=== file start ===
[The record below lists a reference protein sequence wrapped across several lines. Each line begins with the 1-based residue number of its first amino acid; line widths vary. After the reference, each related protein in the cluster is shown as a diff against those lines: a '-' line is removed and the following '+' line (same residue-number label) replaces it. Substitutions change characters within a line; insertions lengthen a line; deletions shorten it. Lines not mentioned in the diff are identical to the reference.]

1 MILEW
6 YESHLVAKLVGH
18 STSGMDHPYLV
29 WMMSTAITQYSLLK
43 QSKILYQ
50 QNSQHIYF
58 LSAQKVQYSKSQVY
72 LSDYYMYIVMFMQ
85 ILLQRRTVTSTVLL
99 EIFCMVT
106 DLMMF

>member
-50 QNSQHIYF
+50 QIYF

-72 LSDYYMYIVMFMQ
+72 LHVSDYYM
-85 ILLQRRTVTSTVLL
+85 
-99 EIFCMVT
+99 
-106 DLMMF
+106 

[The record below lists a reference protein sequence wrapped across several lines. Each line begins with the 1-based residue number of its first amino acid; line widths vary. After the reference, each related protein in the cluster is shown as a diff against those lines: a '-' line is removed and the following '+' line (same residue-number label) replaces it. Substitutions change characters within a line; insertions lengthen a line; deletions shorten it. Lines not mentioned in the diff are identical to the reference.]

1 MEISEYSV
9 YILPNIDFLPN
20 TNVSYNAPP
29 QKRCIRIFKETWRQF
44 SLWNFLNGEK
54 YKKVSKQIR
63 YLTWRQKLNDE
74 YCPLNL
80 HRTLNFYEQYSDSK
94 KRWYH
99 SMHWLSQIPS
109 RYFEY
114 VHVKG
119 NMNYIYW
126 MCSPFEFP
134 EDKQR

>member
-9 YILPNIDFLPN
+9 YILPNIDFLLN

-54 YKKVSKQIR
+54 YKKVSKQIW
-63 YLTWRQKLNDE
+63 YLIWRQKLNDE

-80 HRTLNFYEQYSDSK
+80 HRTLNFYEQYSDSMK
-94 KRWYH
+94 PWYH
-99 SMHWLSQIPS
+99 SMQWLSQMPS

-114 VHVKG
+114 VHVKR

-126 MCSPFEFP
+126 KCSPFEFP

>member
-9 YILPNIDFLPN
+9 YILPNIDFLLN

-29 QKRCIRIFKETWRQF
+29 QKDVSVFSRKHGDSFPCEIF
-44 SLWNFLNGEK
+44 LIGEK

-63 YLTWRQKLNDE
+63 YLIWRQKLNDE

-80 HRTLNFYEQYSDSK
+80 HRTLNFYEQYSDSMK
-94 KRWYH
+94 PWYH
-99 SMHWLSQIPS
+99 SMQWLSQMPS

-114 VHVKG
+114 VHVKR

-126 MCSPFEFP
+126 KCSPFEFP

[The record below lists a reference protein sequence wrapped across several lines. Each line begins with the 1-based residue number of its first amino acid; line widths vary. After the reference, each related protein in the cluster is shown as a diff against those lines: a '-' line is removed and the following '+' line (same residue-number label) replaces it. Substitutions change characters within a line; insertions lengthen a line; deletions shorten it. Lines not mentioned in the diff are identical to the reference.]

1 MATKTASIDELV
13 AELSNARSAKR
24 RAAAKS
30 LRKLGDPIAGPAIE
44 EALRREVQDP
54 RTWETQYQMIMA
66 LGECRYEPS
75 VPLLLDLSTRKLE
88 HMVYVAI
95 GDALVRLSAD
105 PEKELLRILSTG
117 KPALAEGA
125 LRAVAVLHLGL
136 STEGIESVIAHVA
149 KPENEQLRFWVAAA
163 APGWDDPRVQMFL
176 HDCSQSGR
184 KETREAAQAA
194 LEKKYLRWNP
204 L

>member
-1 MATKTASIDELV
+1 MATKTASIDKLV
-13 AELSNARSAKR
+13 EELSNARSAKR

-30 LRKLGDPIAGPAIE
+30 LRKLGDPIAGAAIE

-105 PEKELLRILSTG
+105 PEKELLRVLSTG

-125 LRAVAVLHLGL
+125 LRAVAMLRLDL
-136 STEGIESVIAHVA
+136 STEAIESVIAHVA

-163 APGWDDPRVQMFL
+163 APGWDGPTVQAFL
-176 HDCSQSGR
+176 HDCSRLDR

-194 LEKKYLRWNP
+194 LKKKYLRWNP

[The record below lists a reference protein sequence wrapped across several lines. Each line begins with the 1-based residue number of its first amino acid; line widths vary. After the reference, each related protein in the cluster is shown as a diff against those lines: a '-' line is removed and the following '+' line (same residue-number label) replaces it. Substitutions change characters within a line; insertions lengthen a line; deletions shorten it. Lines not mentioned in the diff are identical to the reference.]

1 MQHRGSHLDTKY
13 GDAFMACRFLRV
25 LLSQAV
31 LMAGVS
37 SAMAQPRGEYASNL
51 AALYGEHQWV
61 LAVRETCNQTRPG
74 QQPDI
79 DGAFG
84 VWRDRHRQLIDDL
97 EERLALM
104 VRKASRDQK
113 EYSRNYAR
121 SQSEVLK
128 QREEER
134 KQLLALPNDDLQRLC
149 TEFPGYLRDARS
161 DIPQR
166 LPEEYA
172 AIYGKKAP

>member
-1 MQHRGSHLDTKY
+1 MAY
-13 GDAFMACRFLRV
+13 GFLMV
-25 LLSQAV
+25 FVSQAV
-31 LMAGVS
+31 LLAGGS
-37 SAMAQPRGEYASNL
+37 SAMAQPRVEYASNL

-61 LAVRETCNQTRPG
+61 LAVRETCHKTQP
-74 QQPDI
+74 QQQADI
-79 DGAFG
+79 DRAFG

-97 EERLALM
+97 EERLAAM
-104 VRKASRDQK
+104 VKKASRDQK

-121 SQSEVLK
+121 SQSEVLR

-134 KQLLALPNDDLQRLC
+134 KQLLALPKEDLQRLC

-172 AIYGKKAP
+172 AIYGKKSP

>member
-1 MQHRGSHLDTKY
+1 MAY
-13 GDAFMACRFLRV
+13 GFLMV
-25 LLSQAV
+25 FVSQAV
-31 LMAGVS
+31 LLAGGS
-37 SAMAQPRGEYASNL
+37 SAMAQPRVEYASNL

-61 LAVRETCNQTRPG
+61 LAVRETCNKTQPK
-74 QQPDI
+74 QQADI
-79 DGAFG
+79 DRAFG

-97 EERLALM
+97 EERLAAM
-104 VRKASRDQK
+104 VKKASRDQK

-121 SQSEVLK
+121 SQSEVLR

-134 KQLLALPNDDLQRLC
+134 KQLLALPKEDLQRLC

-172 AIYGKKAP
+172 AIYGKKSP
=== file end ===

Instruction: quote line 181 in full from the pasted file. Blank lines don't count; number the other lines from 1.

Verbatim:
+79 DRAFG